WHEN I WAS eleven I read J.M. Coetzee’s Waiting for the Barbarians. It’s about a magistrate who, posted too long in a colonial backwater, begins to sympathize with his subjects. Estranged from the empire he is supposed to represent, the motherland eventually exacts its brutal punishment: “I stand before them hiding my nakedness, nursing my sore hand, a tired old bear made tame by too much baiting.”
Cozy in my pink bedroom, lying on my tummy under a ceiling of glow-in-the-dark stars, details of how the magistrate was tortured by imperial officers accumulated. I awoke sick and dazed from my reading trance, feeling almost as if I’d been the one beaten and paraded like a circus beast.
Horrible? Of course. But an act of literary magic. Just as the magistrate, from the experience of visceral details, came to identify with the indigenous people he was supposed to govern with an iron fist, I was transported into the body of Coetzee’s protagonist through the gory details. The use of horror was masterful, and necessary.
The Immaculate Conception is Quebec writer GaÃ©tan Soucy’s no less gruesome first book, only now available in English, after his three other novels. The translation âe” not perfect, especially in moments of wordplay, but pretty good âe” is by Governor Generalâe(TM)s award finalist Lazer Lederhendler.
I was prepared to encounter pain: I read Soucy’s third novel, translated as The little girl who was too fond of matches, a couple of years ago and was so easily drawn into the smooth style that its graphic and awful ending came as a sickening shock.
The Immaculate Conception revolves around the tale of a peevish, sadistic old man, SÃ©raphon, and his simple-minded son, Remouald, who changes his father’s diaper, feeds him his meals, and wheels him around their 1920s Montreal neighbourhood. SÃ©raphon resembles a hand-puppet with a rag body and a wooden skull, with “that obstinate, grinning expression children see in their bad dreams,” but it’s Remouald who subject to SÃ©raphon’s will. “Simmering with rage, SÃ©raphon would invent whims: Could Remouald straighten his under-sheet! Would he mind making less noise when he breathed! Unfazed, phlegmatic, dutiful, Remouald complied with the most extravagant demands.”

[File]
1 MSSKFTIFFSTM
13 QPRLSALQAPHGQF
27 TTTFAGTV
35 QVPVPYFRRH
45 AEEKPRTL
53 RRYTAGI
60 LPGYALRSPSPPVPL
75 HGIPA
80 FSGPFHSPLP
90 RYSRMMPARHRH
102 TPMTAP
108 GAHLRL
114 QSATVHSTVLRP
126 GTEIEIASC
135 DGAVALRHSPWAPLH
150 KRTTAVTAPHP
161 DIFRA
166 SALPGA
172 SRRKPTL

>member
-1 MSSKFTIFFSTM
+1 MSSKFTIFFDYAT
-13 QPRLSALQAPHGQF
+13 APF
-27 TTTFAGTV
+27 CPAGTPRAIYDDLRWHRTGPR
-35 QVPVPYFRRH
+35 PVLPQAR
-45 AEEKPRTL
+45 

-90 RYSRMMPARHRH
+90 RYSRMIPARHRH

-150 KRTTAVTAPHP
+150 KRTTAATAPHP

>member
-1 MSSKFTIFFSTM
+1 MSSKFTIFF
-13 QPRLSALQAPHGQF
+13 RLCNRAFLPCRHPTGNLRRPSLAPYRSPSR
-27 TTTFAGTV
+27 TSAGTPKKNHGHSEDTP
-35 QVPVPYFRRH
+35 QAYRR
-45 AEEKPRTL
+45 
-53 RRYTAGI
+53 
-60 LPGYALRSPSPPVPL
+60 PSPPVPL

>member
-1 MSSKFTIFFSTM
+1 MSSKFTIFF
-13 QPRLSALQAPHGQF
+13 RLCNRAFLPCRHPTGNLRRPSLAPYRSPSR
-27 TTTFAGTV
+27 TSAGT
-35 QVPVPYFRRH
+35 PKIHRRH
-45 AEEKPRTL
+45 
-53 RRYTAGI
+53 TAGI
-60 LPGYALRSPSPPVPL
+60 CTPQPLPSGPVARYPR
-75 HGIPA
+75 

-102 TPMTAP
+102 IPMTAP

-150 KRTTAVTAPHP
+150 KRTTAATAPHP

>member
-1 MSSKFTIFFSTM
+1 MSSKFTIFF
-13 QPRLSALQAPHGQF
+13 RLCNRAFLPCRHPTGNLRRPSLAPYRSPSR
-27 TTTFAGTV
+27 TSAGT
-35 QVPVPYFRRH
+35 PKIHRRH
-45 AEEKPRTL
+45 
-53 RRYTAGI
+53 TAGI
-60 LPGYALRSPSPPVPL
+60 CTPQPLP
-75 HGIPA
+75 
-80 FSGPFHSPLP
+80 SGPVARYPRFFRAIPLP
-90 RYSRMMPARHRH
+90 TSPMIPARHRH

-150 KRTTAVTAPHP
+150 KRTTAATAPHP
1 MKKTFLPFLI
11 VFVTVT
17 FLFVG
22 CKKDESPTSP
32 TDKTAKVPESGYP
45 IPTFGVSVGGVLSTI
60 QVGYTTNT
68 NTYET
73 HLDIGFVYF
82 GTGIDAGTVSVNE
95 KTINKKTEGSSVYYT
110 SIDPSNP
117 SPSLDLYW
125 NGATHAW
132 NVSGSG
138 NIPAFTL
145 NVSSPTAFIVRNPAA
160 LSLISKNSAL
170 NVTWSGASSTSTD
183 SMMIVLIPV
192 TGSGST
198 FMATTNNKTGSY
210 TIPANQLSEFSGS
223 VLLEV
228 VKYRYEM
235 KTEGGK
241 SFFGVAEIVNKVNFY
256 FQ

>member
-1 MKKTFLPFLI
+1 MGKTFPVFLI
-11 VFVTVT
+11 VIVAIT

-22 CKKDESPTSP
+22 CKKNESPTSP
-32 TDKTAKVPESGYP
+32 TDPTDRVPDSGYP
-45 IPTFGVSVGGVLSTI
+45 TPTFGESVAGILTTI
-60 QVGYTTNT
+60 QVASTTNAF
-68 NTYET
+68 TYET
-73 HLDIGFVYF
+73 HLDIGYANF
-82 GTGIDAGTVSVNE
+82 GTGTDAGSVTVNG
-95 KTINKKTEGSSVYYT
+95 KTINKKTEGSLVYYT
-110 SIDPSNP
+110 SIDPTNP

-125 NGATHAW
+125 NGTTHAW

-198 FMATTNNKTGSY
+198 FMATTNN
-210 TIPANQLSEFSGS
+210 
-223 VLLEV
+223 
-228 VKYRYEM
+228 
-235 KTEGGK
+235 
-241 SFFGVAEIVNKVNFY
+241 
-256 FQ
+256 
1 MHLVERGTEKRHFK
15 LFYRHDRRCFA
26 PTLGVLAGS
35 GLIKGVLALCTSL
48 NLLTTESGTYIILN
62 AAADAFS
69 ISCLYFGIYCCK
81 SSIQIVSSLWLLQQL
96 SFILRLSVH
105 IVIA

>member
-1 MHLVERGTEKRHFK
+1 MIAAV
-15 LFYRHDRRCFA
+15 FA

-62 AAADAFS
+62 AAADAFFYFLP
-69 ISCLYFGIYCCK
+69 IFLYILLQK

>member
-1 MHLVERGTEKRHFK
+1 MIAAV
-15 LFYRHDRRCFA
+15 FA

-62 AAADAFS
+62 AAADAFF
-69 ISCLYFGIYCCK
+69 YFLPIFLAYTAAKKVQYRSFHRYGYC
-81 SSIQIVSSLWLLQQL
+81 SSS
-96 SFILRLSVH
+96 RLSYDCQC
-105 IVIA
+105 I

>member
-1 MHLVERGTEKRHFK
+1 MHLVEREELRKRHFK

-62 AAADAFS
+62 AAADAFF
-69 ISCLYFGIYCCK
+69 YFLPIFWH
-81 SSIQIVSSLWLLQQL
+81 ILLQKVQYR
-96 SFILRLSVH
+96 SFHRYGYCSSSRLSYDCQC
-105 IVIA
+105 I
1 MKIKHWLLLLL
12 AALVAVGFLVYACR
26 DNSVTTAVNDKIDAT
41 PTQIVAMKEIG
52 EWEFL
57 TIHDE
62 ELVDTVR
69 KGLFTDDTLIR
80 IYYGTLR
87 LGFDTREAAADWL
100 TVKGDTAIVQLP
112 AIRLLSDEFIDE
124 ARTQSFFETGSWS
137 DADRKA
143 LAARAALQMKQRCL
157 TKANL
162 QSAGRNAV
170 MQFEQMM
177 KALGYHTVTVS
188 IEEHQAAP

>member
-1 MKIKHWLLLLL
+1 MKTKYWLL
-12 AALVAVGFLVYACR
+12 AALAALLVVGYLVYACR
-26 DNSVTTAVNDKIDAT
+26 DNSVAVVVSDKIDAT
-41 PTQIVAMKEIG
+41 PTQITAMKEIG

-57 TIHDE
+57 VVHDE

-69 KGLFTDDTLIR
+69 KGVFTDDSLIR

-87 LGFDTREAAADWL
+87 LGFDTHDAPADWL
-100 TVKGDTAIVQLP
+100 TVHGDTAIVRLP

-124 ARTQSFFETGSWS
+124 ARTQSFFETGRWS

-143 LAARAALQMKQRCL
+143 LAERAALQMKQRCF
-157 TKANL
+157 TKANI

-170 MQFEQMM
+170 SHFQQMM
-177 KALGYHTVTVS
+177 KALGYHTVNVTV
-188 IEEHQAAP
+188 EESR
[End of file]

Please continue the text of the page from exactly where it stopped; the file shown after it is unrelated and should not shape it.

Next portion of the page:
The men’s past is resurrected after the pub where Remouald spends his spare time is destroyed in an act of arson, killing the people inside. Soucy gradually divulges the series of horrific events (to say more would be to give away the story’s secrets) from Remouald’s youth that dulled and diminished the once bright, sensitive, appealing child.
Soucy’s characters have the force of stereotypes, in the good sense; drawn in broad, strong strokes, they are extremely memorable, like fairy-tale characters. Grotesque and comical, the characters of The Immaculate Conception feel straight out of an old Quebecois folk-tale. Some of the increasingly nightmarish details, always told in straightforward language, are in the vein of pre-Disneyfied Brothers Grimm.
When an undertaker prepares one significant corpse for burial, he relishes the task: “After a while, one gets caught up and begins to search for the ears, the nose, the two eyeholes (I cheated: I used my fingers). This corpse, if truth be told, no longer resembles anything.”
Hitting the reader in the gut is a time-honoured strategy. In The Immaculate Conception, the ghastly details are part of the events the author must relate, and they do support his theme of lost innocence and wasted potential. Nevertheless, I am suspicious of the horror here. It’s hard to be confident that its horrific elements weren’t invented simply to push our emotional buttons, rather than for deeper thematic reasons.
The root of the plot’s horrific elements is Wilson, a peculiar character who appears suddenly midway and doesn’t make it to the end. With a hastily explained and unlikely back story, he isn’t integrated into the text. Wilson befriends and then destroys young Remouald, but he feels like a deus ex machina flown in to be the cause for the truly heart-breaking impact on Remouald’s life. A number of fully developed but less interesting subplots, particularly that of the fumbling near-relationship between a lonely schoolteacher and frustrated priest, also distract from the more gripping enigma of Remouald.
Like Coetzee, Soucy is a brilliant writer. Take this moment. Young, dreamy Remouald is at school: “The yellow canvas of the blinds was studded with spots of mold. Through it the sunbeams took on a magical, unalterable, unanticipated gentleness. He felt a thrill of happiness run through his body. It was like sitting one summer morning in the middle of an orange. His classmates were no longer lumped together in an anonymous mass; he was one of them, they inhabited the same world, the same garden as he.”
But in The Immaculate Conception he has not yet learned to wield his tools like a master. The little girl who was too fond of matches shows Soucy in better control of the narrative, and of the horror. Still, it’s a worthwhile, gut-wrenching read, and an important step in his development as a truly enthralling writer.âe”Carlyn Zwarenstein